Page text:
At the end of the day, “Nine” is a colossal loss of a magnificent opportunity. The cast and the story are the stuff that movie masterpieces are made of. However, Marshall’s direction leaves so much to be desired. I love the production, the cinematography, the actors, the story and its love for the movies. However, I dislike much of the music and l loathe Marshall for squandering all the money and the talent and coming up with a final product that in the words of Contini, is a dream that has been killed at every stage and failed to be brought back to life in the editing room. Do I recommend it? Yes. It is great eye candy! But am I disappointed with it? Hell yes!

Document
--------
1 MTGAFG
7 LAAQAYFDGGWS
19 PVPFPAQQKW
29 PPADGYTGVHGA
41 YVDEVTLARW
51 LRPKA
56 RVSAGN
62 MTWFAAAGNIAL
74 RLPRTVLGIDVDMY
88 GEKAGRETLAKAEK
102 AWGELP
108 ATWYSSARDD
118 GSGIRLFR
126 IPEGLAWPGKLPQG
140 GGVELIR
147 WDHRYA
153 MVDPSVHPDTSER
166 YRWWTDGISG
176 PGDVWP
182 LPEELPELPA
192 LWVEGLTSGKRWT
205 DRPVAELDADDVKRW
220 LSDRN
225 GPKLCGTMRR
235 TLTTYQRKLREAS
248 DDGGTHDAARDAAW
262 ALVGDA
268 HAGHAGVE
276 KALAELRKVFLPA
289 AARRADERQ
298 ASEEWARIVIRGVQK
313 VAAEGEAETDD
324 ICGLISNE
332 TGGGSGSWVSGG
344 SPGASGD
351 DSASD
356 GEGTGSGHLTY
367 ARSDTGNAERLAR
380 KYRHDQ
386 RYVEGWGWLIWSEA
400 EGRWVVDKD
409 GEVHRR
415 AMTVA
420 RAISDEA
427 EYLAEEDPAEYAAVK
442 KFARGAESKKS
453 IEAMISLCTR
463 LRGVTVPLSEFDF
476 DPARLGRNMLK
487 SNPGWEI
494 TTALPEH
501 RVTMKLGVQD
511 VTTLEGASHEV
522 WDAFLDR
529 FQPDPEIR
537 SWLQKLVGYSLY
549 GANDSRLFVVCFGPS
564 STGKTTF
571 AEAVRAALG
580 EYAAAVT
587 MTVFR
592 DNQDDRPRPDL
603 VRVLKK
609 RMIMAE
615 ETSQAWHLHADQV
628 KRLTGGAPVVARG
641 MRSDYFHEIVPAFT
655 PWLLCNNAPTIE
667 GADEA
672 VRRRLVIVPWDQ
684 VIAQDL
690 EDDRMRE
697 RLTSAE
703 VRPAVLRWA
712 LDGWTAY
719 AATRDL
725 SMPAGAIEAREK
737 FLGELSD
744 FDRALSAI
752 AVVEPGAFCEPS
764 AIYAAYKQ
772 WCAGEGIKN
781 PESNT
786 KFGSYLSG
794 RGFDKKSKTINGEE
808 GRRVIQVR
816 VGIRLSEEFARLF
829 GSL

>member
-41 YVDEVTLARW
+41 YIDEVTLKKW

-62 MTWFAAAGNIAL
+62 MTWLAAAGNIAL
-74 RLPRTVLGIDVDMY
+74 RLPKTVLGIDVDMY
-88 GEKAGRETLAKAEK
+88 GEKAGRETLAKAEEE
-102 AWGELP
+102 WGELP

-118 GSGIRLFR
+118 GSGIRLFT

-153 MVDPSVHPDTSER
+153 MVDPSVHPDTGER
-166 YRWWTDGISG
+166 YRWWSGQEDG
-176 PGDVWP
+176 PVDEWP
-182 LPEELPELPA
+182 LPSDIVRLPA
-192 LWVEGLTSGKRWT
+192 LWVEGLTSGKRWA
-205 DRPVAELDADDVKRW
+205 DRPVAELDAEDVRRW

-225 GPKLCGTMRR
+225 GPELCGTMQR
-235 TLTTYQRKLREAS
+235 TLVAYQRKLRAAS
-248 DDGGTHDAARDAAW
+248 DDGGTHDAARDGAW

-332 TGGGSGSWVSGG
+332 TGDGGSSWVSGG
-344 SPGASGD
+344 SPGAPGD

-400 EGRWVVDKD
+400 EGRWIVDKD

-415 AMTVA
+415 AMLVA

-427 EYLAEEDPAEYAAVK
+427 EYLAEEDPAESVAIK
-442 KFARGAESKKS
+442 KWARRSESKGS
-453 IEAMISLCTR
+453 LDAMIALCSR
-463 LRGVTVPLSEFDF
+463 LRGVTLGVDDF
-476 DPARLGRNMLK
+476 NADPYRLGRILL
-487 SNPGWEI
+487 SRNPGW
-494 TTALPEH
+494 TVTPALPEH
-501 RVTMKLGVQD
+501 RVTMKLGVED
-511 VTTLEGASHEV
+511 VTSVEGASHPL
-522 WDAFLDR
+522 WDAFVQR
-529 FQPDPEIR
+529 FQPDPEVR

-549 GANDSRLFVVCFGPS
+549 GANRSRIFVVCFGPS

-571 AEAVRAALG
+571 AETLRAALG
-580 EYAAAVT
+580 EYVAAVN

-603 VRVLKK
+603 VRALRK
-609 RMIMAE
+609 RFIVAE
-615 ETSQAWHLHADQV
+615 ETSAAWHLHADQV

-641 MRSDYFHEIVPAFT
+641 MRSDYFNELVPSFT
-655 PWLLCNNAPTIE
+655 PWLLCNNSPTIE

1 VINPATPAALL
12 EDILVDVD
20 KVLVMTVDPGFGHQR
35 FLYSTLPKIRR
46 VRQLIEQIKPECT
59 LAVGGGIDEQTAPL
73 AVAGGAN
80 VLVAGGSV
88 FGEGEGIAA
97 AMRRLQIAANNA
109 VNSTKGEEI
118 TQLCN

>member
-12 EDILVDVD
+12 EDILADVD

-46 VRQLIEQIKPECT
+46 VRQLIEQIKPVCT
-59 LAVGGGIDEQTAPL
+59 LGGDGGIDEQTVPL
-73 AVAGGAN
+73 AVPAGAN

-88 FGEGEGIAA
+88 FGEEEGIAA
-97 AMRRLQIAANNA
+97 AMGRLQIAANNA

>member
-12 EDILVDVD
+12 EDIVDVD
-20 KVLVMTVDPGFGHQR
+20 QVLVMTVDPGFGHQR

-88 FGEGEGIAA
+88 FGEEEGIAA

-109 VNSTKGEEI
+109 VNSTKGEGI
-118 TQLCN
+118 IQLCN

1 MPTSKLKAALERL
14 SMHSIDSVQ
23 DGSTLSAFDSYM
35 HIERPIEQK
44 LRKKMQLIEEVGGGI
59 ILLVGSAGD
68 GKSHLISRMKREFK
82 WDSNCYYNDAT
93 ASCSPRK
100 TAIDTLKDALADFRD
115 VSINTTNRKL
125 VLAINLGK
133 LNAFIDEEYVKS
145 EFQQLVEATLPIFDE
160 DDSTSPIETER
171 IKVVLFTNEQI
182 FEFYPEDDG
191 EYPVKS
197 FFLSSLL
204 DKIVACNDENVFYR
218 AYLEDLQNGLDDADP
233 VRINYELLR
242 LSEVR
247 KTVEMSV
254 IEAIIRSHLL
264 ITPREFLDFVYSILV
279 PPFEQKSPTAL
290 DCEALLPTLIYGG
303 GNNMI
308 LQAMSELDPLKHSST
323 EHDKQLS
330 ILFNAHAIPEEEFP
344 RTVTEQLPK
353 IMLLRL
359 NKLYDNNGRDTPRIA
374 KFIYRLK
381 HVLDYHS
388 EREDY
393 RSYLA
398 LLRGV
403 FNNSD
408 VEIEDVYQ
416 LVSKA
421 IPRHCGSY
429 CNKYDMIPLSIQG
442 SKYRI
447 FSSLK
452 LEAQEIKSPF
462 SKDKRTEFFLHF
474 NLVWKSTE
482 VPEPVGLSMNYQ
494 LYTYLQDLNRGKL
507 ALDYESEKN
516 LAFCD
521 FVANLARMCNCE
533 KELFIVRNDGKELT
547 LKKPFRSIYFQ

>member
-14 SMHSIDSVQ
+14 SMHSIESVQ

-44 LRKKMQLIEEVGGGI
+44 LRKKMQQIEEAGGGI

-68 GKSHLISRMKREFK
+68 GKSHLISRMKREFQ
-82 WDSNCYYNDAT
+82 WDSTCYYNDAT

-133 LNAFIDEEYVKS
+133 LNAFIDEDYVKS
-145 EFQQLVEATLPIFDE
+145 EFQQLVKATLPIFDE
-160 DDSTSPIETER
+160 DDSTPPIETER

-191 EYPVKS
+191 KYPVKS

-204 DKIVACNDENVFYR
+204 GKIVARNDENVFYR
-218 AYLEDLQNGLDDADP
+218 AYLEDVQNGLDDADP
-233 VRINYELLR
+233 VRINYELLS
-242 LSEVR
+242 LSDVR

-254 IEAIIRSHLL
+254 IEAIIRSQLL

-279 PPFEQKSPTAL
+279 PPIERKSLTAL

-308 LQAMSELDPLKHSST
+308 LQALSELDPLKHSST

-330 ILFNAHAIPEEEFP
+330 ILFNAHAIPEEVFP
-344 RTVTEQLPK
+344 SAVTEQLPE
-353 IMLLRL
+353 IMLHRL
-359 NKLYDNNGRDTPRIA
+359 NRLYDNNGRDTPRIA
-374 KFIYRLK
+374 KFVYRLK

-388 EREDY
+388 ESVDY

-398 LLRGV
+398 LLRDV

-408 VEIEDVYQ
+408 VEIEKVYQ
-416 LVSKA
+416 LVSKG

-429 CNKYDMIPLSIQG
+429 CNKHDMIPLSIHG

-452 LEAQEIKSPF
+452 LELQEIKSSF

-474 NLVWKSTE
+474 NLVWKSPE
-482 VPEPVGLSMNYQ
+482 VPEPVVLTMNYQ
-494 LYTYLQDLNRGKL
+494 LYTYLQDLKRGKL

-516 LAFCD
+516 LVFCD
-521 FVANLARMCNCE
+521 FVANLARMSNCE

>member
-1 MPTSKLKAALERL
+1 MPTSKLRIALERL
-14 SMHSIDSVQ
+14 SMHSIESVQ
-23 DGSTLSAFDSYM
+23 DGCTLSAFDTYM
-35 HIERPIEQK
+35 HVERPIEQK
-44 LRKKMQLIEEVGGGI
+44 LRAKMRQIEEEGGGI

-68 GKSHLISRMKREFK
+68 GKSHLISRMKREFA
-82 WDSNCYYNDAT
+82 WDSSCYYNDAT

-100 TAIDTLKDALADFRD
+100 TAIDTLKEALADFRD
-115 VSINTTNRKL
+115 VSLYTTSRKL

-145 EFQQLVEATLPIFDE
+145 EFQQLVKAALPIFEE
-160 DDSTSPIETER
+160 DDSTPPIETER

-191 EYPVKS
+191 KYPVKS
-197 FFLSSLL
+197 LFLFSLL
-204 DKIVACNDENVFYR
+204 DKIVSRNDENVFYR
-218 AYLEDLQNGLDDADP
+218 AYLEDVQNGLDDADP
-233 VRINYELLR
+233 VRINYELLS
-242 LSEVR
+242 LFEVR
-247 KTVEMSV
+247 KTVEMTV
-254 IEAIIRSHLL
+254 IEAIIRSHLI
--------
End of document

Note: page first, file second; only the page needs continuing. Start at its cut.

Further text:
The Great Indian Masala Movie